We know that young people are the primary public when it comes to live events. According to CROP (2015), over the past two years, 41% of people aged 45 or older didn’t attend a festival event and 35% of them didn’t attend a sporting event.
Though we are nowhere near an apocalypse—no one is predicting a massive erosion of live events—the changes will be significant enough to force organizations to adapt in order to minimize the negative effects. On one hand, the aging population affects how people consume entertainment, and, on the other hand, the challenge of attracting a younger audience is becoming more of an issue for the sustainability of events.
Because baby boomers represent a large part of the population and have considerable wealth at their disposal, promoters can’t simply turn their backs on this aging clientele. A number of changes will need to be implemented to ensure that this target is comfortable, like maximizing seating and improving the quality of seats, presenting information in a legible fashion on site and improving transit.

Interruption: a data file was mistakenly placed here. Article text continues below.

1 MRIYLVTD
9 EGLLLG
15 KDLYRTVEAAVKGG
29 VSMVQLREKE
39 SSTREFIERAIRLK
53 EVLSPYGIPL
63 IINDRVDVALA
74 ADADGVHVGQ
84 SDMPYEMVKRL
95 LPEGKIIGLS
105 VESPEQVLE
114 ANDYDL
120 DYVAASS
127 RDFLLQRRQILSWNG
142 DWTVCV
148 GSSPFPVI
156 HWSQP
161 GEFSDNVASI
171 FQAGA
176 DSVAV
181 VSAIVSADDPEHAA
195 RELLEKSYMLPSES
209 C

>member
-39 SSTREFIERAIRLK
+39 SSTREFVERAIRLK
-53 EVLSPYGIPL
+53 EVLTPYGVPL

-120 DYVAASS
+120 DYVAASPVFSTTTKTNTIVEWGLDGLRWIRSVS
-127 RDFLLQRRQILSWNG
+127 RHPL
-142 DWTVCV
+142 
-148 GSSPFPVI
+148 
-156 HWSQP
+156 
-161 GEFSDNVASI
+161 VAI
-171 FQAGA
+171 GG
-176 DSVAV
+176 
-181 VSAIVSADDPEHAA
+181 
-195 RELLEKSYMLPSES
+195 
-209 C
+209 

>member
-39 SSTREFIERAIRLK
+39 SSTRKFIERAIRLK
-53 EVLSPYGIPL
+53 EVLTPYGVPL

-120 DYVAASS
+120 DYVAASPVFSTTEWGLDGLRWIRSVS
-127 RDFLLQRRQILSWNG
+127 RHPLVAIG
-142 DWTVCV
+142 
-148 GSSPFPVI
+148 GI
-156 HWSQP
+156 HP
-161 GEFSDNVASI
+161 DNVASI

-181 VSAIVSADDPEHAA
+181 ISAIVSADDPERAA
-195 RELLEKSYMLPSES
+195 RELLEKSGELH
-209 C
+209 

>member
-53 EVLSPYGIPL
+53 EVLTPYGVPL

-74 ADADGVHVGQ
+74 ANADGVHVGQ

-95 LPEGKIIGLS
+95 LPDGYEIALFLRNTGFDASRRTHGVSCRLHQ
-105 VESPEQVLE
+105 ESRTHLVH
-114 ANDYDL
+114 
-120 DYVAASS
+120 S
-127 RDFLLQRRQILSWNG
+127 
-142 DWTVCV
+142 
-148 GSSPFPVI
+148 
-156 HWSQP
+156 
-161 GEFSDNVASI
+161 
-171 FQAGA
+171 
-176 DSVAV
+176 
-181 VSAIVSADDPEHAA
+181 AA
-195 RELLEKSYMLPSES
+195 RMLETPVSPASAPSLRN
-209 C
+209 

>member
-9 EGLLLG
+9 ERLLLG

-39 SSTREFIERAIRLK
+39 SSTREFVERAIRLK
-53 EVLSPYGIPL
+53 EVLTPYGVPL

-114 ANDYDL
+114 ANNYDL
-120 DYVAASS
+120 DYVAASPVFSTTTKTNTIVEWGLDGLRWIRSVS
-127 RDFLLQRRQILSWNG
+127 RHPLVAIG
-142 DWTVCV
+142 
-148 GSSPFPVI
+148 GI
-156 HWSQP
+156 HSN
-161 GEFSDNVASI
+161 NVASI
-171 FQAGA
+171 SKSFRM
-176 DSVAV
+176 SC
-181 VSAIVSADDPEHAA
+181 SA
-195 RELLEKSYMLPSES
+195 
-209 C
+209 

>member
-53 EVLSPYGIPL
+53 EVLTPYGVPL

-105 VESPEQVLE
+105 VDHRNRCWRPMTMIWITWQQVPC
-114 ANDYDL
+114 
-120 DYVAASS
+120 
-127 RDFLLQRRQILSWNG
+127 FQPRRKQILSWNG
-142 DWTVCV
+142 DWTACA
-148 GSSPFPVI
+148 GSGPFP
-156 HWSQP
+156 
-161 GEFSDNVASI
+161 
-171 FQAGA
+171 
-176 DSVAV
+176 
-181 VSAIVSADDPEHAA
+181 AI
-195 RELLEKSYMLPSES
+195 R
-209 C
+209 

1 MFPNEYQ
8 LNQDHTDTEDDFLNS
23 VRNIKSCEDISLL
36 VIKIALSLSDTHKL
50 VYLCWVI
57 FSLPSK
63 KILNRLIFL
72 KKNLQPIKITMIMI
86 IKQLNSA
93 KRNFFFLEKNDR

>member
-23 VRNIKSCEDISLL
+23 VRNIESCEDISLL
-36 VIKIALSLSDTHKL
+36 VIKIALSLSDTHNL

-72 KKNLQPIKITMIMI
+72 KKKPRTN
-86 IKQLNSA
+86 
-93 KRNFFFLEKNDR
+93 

Another consequence of the current demographic shift is that major events that have drawn huge turnouts in the past may see those crowds thin out in the coming years. Newer events arriving on the scene will be more niche in nature and won’t reach the same attendance levels as the larger-scale events did in previous years.
Professional American sports organizations tend to draw very homogenous audiences. That said, the NBA seems better poised for the future with 45% of its television viewers aged 35 or less. On the other end of the spectrum—and this will come as no surprise—the Professional Golfers’ Association (PGA) has the oldest viewership (63% of its television viewers are aged 55+) and the lowest number of young viewers.